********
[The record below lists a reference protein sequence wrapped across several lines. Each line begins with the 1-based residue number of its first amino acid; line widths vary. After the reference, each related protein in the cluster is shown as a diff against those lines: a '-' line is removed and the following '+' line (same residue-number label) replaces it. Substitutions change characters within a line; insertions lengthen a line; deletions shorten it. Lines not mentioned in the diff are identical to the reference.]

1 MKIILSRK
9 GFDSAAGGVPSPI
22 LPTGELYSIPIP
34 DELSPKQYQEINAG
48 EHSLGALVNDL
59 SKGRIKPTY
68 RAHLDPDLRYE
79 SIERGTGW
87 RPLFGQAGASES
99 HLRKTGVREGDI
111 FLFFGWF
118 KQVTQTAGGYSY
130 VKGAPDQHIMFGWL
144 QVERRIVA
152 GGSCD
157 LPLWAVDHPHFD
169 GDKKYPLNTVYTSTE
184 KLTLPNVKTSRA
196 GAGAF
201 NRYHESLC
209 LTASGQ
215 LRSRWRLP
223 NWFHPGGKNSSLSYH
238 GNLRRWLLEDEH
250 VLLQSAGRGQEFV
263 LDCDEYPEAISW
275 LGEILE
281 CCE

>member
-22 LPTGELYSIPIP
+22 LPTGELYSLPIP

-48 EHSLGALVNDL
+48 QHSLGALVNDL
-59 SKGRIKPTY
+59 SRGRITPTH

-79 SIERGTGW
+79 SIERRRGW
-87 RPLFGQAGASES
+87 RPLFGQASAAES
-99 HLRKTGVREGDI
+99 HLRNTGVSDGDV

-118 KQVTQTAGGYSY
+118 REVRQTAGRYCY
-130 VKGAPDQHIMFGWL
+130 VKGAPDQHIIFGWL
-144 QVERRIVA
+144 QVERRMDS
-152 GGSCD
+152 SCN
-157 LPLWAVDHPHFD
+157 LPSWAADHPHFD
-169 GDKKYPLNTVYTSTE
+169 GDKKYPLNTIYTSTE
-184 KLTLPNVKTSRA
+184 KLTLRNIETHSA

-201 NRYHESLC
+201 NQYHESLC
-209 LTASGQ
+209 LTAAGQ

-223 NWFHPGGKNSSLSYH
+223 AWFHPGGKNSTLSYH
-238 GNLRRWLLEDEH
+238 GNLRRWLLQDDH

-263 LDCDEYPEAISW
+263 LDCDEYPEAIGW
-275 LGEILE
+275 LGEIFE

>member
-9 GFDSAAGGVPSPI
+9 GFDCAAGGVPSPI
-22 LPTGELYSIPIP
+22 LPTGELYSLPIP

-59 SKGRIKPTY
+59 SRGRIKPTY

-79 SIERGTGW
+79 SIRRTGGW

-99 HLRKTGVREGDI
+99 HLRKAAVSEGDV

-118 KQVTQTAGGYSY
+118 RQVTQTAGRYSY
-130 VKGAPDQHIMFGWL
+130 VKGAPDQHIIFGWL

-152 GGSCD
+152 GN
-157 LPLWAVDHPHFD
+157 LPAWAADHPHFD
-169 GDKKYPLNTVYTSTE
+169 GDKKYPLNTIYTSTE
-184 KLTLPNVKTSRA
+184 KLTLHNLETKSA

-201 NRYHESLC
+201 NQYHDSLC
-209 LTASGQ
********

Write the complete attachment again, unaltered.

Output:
[The record below lists a reference protein sequence wrapped across several lines. Each line begins with the 1-based residue number of its first amino acid; line widths vary. After the reference, each related protein in the cluster is shown as a diff against those lines: a '-' line is removed and the following '+' line (same residue-number label) replaces it. Substitutions change characters within a line; insertions lengthen a line; deletions shorten it. Lines not mentioned in the diff are identical to the reference.]

1 MKIILSRK
9 GFDSAAGGVPSPI
22 LPTGELYSIPIP
34 DELSPKQYQEINAG
48 EHSLGALVNDL
59 SKGRIKPTY
68 RAHLDPDLRYE
79 SIERGTGW
87 RPLFGQAGASES
99 HLRKTGVREGDI
111 FLFFGWF
118 KQVTQTAGGYSY
130 VKGAPDQHIMFGWL
144 QVERRIVA
152 GGSCD
157 LPLWAVDHPHFD
169 GDKKYPLNTVYTSTE
184 KLTLPNVKTSRA
196 GAGAF
201 NRYHESLC
209 LTASGQ
215 LRSRWRLP
223 NWFHPGGKNSSLSYH
238 GNLRRWLLEDEH
250 VLLQSAGRGQEFV
263 LDCDEYPEAISW
275 LGEILE
281 CCE

>member
-22 LPTGELYSIPIP
+22 LPTGELYSLPIP

-48 EHSLGALVNDL
+48 QHSLGALVNDL
-59 SKGRIKPTY
+59 SRGRITPTH

-79 SIERGTGW
+79 SIERRRGW
-87 RPLFGQAGASES
+87 RPLFGQASAAES
-99 HLRKTGVREGDI
+99 HLRNTGVSDGDV

-118 KQVTQTAGGYSY
+118 REVRQTAGRYCY
-130 VKGAPDQHIMFGWL
+130 VKGAPDQHIIFGWL
-144 QVERRIVA
+144 QVERRMDS
-152 GGSCD
+152 SCN
-157 LPLWAVDHPHFD
+157 LPSWAADHPHFD
-169 GDKKYPLNTVYTSTE
+169 GDKKYPLNTIYTSTE
-184 KLTLPNVKTSRA
+184 KLTLRNIETHSA

-201 NRYHESLC
+201 NQYHESLC
-209 LTASGQ
+209 LTAAGQ

-223 NWFHPGGKNSSLSYH
+223 AWFHPGGKNSTLSYH
-238 GNLRRWLLEDEH
+238 GNLRRWLLQDDH

-263 LDCDEYPEAISW
+263 LDCDEYPEAIGW
-275 LGEILE
+275 LGEIFE

>member
-9 GFDSAAGGVPSPI
+9 GFDCAAGGVPSPI
-22 LPTGELYSIPIP
+22 LPTGELYSLPIP

-59 SKGRIKPTY
+59 SRGRIKPTY

-79 SIERGTGW
+79 SIRRTGGW

-99 HLRKTGVREGDI
+99 HLRKAAVSEGDV

-118 KQVTQTAGGYSY
+118 RQVTQTAGRYSY
-130 VKGAPDQHIMFGWL
+130 VKGAPDQHIIFGWL

-152 GGSCD
+152 GN
-157 LPLWAVDHPHFD
+157 LPAWAADHPHFD
-169 GDKKYPLNTVYTSTE
+169 GDKKYPLNTIYTSTE
-184 KLTLPNVKTSRA
+184 KLTLHNLETKSA

-201 NRYHESLC
+201 NQYHDSLC
-209 LTASGQ